The Guru’s concept of Sangat denotes the kind of people inhabiting the state of his vision, it implies population of the ideal State. The Sangat is the congregational company, body, association or society in which persons belonging to any religion, faith, caste, colour, creed or sex are free to participate. The only expectation made of a participant is that he or she must devote himself/herself to the service of fellow beings. The Sangat is an association of the people seeking the truth and are attuned to God. “In a narrow sense a Satsang is merely a holy congregation, where the seekers come together for spiritual advancement. But in a broad sense it connotes an ideal society whose members live entirely according to the dictates of the Guru. Such a society was named as “Sant Sabha” by Guru Nanak and ‘The Khalsa’ by Guru Gobind Singh.9 

Khalsa means pure and disciplined life. One has to be very alert to lead this disciplined life. There is so much in the mind and so much in the universe that man is very easily led astray. Discipline of mind is the most important function of the philosophy of Gurus. “The foremost principle of mental discipline is the unshakeable faith in one God, because such a faith can bring a feeling of unity in diversity, of identity in differences , of consistency in contradictions , of harmony in opposites. All evils in society, all strifes and struggles for power in politics, all rivalries & jealousies for priorities & privileges are due to lack of faith in the underlying unity of all these phenomena. Such a lack of faith divides men into camps & groups, into friends and foes and into allies and enemies. With firm faith in one God one can solemnly affirm Guru Arjun’s holy words:
      
 I have forgotten my jealousy of others, since I found the Saadh Sangat. No one is my enemy and no one is a stranger.

Such mental discipline comes by listening to the holy songs, sung in praise of the great qualities of the Supreme being. Such a listening has a metaphysical impact and a mystical importance. In this process one’s worldly consciousness disappears and a consciousness, the inner self prevails. Such practice ultimately leads to a perpetual transformation of the mind. Then comes the implementation in thought, word & deed of everything that has been ‘listened to.’ Action performed with a sincere and devoted heart can build up one’s character on right lines. Thus intently listening to Guru’s word and putting his instructions into practice with passionate devotion to God a man can fully develop his mind and personality. Man of such a character is worthy of being called a citizen of Guru’s ideal state. He is called Gurmukh , the Panch. He looks to the Guru for his guidance. From self-centeredness he comes to self –surrender. He realizes his insignificance and appreciates the greatness of God. The Haumai (ego) goes and he is humility personified. Powerful, yet humble, because he derives his power from the grace of God. In this state of mind only The Divine Will works. This course of mental discipline is extremely hard. It is not a course of lectures or passing some written papers. It is the moulding of man’s whole personality; its physique, its chemique and its psychique.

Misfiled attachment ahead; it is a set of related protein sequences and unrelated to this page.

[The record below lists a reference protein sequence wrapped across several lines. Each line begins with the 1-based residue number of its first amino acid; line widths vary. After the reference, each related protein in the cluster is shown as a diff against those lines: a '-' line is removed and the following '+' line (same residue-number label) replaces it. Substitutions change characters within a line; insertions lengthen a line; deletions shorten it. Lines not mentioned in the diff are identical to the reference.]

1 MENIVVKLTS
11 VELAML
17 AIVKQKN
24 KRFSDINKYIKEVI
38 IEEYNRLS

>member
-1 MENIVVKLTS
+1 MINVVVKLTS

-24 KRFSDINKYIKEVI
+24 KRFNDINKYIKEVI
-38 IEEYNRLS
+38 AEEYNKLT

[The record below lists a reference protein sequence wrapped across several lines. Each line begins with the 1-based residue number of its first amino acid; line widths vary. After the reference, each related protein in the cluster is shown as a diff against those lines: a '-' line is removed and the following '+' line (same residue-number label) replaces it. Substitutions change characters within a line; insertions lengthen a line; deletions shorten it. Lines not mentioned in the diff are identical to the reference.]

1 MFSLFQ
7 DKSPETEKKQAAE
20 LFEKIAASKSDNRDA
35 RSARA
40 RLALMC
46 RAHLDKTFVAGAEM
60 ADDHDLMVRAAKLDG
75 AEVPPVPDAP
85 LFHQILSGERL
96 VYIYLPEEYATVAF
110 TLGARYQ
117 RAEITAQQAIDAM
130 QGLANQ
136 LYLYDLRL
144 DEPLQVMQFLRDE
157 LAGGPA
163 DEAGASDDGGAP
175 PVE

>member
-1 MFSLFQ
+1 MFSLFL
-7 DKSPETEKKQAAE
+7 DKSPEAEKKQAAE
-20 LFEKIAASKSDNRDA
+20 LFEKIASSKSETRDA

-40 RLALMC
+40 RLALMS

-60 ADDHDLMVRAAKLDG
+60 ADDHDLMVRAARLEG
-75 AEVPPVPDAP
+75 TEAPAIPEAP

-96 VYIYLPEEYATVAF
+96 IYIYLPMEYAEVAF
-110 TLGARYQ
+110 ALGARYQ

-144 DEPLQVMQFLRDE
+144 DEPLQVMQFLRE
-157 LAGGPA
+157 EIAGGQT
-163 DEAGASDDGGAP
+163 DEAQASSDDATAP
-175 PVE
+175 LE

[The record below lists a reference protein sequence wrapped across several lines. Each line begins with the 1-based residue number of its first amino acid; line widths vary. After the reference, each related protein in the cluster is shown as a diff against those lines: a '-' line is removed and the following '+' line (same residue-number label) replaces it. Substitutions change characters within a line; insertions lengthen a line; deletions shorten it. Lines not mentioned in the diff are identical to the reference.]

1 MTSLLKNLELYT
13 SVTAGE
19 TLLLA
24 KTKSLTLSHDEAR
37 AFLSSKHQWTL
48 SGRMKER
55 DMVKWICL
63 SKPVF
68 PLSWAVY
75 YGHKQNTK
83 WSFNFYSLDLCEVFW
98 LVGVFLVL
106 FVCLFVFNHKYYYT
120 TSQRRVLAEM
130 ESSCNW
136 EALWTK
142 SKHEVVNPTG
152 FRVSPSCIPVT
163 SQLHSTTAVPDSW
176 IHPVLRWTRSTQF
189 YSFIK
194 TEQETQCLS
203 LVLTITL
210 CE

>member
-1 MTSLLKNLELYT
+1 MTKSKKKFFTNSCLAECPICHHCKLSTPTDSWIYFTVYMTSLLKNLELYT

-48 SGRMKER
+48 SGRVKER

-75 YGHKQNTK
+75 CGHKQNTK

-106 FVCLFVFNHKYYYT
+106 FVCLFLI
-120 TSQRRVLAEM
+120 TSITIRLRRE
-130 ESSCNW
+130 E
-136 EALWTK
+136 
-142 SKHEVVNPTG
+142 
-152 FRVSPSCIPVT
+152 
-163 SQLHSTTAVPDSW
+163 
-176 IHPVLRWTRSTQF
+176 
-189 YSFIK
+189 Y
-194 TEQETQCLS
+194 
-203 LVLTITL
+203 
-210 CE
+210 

Once a man turns his mind from the particular to the universal, his attitude adopts a new approach & ceases to be egocentric, he becomes a ‘Khalsa’. Man no longer remains man only. Though a man, yet he is divine. When so many such divines combine then we get a social order which is a Divine order and is called panchayat. The panches (Five Beloved ones) are selected persons attuned to God and accepted by him. This institution of the five pre-eminents efficiently and effectively holds the reins of the panth. In the Ideal state of Gurus the fundamental authority is people’s voice. It is the Sangat who reigns supreme. In it, no individual is given absolute power in any matter so that despotism or tyranny does not creep into it. Therefore , the concept of panches or collective leadership becomes the pre-requisite of the Ideal state.

The principle behind the decision of Panches is the collective will of the people. It is a group decisions based on reason, dispassionate and unbiased deliberations. Their decisions are the verdicts of a composite higher self subordinating the petty considerations of the composite lower self. These decisions are decision of God who guides men’s reason, “Pancha Ka Guru Ik Dhyan”. Therefore a unanimous decision of the five is the decision of the Panth , of the whole people and mystically of God, the Supreme. Every Panch is a ‘Marjiora’- restored to life after having died. He dies as an individual and is restored to life for the well being of others. He has emancipated himself and he works for the emancipation of others.